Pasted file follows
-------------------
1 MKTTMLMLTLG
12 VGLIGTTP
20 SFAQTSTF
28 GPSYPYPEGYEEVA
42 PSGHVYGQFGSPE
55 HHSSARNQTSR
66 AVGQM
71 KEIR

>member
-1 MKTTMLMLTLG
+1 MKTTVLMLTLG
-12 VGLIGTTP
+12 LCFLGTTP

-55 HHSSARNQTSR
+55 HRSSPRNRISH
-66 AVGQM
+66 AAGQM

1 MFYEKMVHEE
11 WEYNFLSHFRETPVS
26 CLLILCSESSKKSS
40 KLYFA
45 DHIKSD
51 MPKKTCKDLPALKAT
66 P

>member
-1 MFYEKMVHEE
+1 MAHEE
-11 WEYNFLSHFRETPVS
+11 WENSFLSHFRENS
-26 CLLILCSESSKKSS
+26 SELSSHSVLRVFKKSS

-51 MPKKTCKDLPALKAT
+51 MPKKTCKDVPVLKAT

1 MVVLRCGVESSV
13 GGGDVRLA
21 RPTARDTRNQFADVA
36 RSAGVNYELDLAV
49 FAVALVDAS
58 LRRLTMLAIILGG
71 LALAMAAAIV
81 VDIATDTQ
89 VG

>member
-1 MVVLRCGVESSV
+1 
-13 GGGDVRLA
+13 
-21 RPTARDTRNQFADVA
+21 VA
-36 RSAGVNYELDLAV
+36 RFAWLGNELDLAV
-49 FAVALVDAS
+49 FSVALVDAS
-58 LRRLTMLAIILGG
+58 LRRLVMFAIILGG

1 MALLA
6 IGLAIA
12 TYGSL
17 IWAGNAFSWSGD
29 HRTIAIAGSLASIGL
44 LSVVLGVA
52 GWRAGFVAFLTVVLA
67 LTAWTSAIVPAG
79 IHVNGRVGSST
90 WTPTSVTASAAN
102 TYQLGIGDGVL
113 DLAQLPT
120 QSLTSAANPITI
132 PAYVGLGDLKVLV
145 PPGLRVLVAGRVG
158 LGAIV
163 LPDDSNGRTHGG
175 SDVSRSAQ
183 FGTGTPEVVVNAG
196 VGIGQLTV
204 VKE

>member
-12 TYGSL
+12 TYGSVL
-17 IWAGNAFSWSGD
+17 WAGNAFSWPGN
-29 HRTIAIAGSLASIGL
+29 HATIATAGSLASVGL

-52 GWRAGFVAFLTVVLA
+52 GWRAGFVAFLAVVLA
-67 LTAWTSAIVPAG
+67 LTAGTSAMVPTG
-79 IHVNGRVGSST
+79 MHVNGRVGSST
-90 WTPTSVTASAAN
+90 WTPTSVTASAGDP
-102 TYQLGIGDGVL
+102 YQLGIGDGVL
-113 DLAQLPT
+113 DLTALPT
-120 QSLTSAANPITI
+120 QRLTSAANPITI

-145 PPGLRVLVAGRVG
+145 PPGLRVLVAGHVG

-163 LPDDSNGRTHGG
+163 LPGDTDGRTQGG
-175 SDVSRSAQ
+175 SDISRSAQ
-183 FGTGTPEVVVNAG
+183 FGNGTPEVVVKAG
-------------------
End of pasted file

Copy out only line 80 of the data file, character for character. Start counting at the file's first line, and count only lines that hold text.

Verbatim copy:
-17 IWAGNAFSWSGD